25% of degree-qualified advisers are falling short

As many as a quarter of degree-qualified financial planners are facing the cost of further education because their qualifications are not recognised under the Financial Adviser Standards and Ethics Authority (FASEA) regime.

That is one of the key findings of Money Management’s survey of adviser intentions in the wake of the FASEA regime, with respondents signalling their deep concern that the FASEA has not gone far enough in appropriately recognising older degrees, even when those degree have been supplemented by other qualifications.

The survey revealed that around six per cent of respondents held “non-relevant” degrees while a further 18 per cent held “non-relevant” degrees as well as diplomas of financial planning and other similar qualifications.

Related News:

A number of respondents have expressed suspicion that the failure to recognise older degrees is owed to the number of academics sitting on the FASEA board, alleging that their education institutions will emerge as major financial beneficiaries form the new regime.

Some respondents said that the time they would need to dedicate to pursuing the necessary study and bridging courses was such that they would be culling lower-value clients, even though those clients would still need advice.

The Money Management survey has confirmed that as many as 30 per cent of advisers are likely to exit the industry because of the FASEA regime, but some advisers have suggested this figure may grow if the Royal Commission into Misconduct in the Banking, Superannuation and Financial Services Industry brings an end to grandfathered commissions.

Recommended for you




Ha, this would have to be the understatement of the year! A diploma of financial services is not approved, a degree in accounting, finance or economics is not approved, the CFP is not approved, past graduate diplomas in financial planning are not approved and even some masters degrees in financial planning are not approved due to sneaky fineprint buried in FASEA's legislative instrument. The real number would be well over 95%

25% does not even seem close to the real figure - I would suggest closer to 90%.

I wonder if the next issue will be the education providers are not able to accommodate the huge number of advisers forced to relearn what they already know. I will make sure I ask many many queries to improve my education. I'm am not going to sit and just relearn what I have known for many years, while paying for the pain.

The survey has confirmed 30% of advisers will leave the industry due to FASEA alone. Wait until they cut risk commissions to zero and force clients to pay for ongoing advice out of their own pocket instead of their super fund. Clients won't pay and advisers leaving the industry would be 75% + as there is no point running a business that cannot make money.

Whilst not approved, suggest you check what is a 'relevant' degree
Not easy to do of course given the lack of information.
100% RobinBris.

The issue has arisen when FASEA used the FPEC register as the basis for approved degrees. The FPEC register was designed to provide the FPA with appropriate candidates for the CFP program, which is ironic seeing as the CFP is not approved. I did a Masters of Financial Planning early and Kaplan provided accelerated subjects in recognition of prior learning, but then they scrapped it part way through because of pressure from the FPA who wanted it to align with the CFP program.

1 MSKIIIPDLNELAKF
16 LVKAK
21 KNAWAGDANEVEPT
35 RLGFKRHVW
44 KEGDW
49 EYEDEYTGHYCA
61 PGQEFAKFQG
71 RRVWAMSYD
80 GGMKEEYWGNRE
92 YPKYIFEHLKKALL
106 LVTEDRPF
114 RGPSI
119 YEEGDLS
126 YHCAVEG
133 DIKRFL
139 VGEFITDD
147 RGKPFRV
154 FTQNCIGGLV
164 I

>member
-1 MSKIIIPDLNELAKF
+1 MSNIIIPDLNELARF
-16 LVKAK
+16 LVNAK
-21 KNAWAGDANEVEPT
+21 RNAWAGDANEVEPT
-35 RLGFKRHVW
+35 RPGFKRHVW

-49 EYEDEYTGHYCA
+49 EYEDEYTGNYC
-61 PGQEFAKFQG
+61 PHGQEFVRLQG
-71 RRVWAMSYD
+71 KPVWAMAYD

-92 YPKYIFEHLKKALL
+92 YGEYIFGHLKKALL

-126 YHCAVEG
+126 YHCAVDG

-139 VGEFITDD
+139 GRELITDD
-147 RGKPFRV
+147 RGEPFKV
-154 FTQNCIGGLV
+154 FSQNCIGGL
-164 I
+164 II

As if I didn't need to be even more depressed and overwhelmed regarding the new FASEA guidelines. Have just sat in on Deakin webinar. Recognition of my prior learning and designation status (Dip FP /CFP) and non-recognised Degree, effectively means I would need to complete a further 5 units of study (credit received of only 3 units RPL). Each unit of study implies around 130-150 hours per unit, with each unit costing over $3,000. After 25 plus years of providing compliant,qualitative and comprehensive advice to clients, is this what I really need and will it materially enhance the quality of Advice provided to my existing and new clients moving forward by attaining a Masters Degree in Fin Planning (other than to increase the costs to serve, which inevitably would need to be passed on to clients). This complete lack of affinity for what we do at the coalface for our clients (Comprehensive Advice Process/BID/Fiduciary Obligations etc) and the experience in being to be able to provide relevant solutions and strategies for our clients, has been cast aside/hijacked to now satisfy political and ASIC agendas. Will I still be around in 2024 - this may depend on some commonsense prevailing over the ensuing period of time.

I too sat in on the Deakin webinar. It was primarily targeted at old lifeys who have never been near a university before. There wasn't much useful info for people looking to supplement prior uni studies. However if your CFP is from the CFP course and not just grandfathered, you may find you "only" need 3 extra units rather than 5. Check out the latest updates on the FASEA website for details. It was disappointing that Raftery refused to address any RPL issues until the end, and then he only answered preprepared Dorothy Dixer questions. I guess Deakin makes maximum bucks from students with minimum RPL.

Deakin is a joke.
It's not a university - it should be correctly branded a Tafe.
I would suggest any most latter day degrees from these factories are inadequate and not be of the same rigour as degrees gain when studying was hard and a money making enterprise.

Add new comment